Feature | March 03, 2015 | Melinda Taschetta-Millane

Medicare CT Lung Cancer Screening Coverage a Victory for Patients

Recently, the Centers for Medicare and Medicaid Services (CMS) issued a final national coverage determination, effective immediately, that provides for Medicare coverage of screening for lung cancer with low dose computed tomography (LDCT). This screening gives at-risk seniors unprecedented access to care.  

“This is the first time that Medicare has covered lung cancer screening. This is an important new Medicare preventive benefit since lung cancer is the third most common cancer and the leading cause of cancer deaths in the United States,” said Patrick Conway, M.D., chief medical officer and deputy administrator for innovation and quality for CMS.

Medicare will now cover lung cancer screening with LDCT once per year for Medicare beneficiaries who meet all of the following criteria:

are between 55-77, and are either current smokers or have quit
smoking within the last 15 years;

have a tobacco smoking history of at least 30 “pack years” (an average of one pack a day for 30 years); and

receive a written order from a physician or qualified non-physician practitioner that meets certain requirements.

“Medicare got this right,” stressed Laurie Fenton Ambrose, president and chief executive officer of the Lung Cancer Alliance (LCA). “Screening coverage will help save thousands of seniors each year from the nation’s leading cancer killer. Screening programs can also help lower smoking rates. The process may even lead to better understanding of addiction as well as lung cancer in those who have never smoked.” 

On Feb. 5, The American Society for Radiation Oncology (ASTRO) issued a statement commending CMS’ decision. “CMS has taken a bold step that can potentially reduce the lung cancer mortality of patients at highest risk for lung cancer by nearly 20 percent,” said ASTRO Chair Bruce Haffty, M.D., FASTRO. “We are grateful for the additional opportunities that annual screening provides us to save hundreds of thousands of lives from lung cancer. This year in the United States, it is estimated that nearly 230,000 men and women will be diagnosed with lung cancer, and that there will be more than 160,000 deaths from lung cancer — more deaths than from breast, colon and prostate cancers combined. This highly effective annual screening is a critical and powerful tool that will enable us to diagnose patients earlier when treatments are most effective, and it will fortify our efforts to battle this destructive disease.”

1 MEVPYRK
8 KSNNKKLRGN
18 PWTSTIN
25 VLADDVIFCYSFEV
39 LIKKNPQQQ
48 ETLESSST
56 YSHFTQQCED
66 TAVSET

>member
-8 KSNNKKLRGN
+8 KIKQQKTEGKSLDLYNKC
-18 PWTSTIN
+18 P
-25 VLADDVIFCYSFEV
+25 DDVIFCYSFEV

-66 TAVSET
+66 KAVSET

This very well could be a game changer in the battle against lung cancer. “Medicare coverage of CT lung cancer screening will help screening programs nationwide save lives,” stressed Ella Kazerooni, M.D., FACR, chair of the American College of Radiology Lung Cancer Screening Committee and American College of Radiology Thoracic Imaging Panel. “If older current and former smokers and their doctors decide that screening is warranted, patients should seek out an ACR lung cancer screening center. Together, we will complete the first major blow against lung cancer.” 

For more information on CT lung cancer screening: http://bit.ly/1AzscyA

To find an ACR Lung Cancer Screening Center: http://bit.ly/1xptSFe

Lung Cancer Decision Memo: http://www.cms.gov/medicare-coverage-database/details/nca-decision-memo.aspx?NCAId=274

Related Content

The key trends Clinicians reviewing a COVID-19 patient's lung CT that reveals the severity of COVID-caused pneumonia. The impact of COVID on radiology was a major, over arching trend at  the 2020 Radiological Society of North America (RSNA) meeting. Getty Imagesbserved at 2020 Radiological Society of North America (RSNA) meeting all focused around COVID-19 (SARS-CoV-2) and the impact it has had on radiology. #RSNA #RSNA20 #RSNA2020

Clinicians reviewing a COVID-19 patient's lung CT that reveals the severity of COVID-caused pneumonia. The impact of COVID on radiology was a major, over arching trend at  the 2020 Radiological Society of North America (RSNA) meeting. Getty Images

Feature | RSNA | January 20, 2021 | By Melinda Taschetta-Millane and Dave Fornell
Coronary CT angiography images courtesy of Canon Medical Systems.

Coronary CT angiography images courtesy of Canon Medical Systems.

News | Computed Tomography (CT) | January 18, 2021
MRI of Nonferromagnetic Ballistics Suspended in Gelatin.